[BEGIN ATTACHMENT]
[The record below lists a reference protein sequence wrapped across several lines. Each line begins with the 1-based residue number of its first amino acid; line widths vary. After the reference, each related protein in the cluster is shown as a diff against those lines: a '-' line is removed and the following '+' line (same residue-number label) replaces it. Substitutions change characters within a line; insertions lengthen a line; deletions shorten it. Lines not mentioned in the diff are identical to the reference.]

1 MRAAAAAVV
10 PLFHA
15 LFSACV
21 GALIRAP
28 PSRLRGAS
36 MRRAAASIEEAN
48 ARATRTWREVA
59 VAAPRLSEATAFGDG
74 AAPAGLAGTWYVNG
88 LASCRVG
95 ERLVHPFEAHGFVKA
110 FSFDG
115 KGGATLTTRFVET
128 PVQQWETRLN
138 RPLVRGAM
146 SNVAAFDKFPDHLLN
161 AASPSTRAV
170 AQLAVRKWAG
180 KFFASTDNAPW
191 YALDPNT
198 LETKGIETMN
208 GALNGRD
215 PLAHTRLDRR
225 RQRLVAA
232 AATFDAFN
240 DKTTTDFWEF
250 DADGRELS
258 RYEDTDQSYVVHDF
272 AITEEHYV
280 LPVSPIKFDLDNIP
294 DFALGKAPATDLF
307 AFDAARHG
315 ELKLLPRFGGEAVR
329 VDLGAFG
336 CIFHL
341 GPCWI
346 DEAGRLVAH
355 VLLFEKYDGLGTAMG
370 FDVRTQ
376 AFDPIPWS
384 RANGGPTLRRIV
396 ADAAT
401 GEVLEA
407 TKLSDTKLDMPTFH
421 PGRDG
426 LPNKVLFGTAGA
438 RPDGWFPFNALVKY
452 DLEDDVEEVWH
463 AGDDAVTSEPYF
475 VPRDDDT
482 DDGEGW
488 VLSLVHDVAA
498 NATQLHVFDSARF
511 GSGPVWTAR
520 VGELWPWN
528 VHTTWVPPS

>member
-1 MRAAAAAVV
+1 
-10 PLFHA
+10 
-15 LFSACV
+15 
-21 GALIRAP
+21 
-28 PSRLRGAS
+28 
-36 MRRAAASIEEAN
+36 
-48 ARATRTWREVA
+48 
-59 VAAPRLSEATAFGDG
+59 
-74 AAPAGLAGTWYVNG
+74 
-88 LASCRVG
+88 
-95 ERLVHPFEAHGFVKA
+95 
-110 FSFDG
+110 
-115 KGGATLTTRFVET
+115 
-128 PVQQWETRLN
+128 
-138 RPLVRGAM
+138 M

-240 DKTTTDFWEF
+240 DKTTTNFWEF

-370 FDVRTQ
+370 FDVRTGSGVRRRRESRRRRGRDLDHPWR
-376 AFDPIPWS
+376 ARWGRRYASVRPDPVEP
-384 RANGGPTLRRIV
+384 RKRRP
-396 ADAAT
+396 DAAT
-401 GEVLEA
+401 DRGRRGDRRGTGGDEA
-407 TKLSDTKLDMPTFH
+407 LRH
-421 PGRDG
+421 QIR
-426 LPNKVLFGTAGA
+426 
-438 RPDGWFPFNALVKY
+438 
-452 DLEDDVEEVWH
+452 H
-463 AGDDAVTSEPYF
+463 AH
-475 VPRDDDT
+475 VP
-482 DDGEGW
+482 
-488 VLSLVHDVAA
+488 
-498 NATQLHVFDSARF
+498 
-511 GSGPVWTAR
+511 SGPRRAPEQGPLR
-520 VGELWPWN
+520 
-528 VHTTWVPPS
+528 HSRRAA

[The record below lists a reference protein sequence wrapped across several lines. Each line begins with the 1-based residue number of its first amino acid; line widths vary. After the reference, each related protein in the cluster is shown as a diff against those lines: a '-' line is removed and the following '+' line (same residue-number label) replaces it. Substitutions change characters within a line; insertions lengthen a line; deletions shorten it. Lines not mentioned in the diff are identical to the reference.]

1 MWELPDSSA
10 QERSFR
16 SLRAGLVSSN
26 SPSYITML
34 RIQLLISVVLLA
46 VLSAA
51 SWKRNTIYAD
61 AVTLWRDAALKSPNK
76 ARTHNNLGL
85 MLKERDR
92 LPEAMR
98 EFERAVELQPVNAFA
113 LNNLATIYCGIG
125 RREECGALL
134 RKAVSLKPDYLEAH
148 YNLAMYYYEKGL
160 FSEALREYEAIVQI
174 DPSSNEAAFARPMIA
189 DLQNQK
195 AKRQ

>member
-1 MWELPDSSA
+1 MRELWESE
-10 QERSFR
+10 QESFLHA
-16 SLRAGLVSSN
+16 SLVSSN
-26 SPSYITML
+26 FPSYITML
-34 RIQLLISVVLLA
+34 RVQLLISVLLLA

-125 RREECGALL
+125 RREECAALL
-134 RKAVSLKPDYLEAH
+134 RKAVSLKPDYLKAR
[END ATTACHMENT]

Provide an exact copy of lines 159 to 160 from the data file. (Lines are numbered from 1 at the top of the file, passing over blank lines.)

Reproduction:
-125 RREECGALL
+125 RREECAALL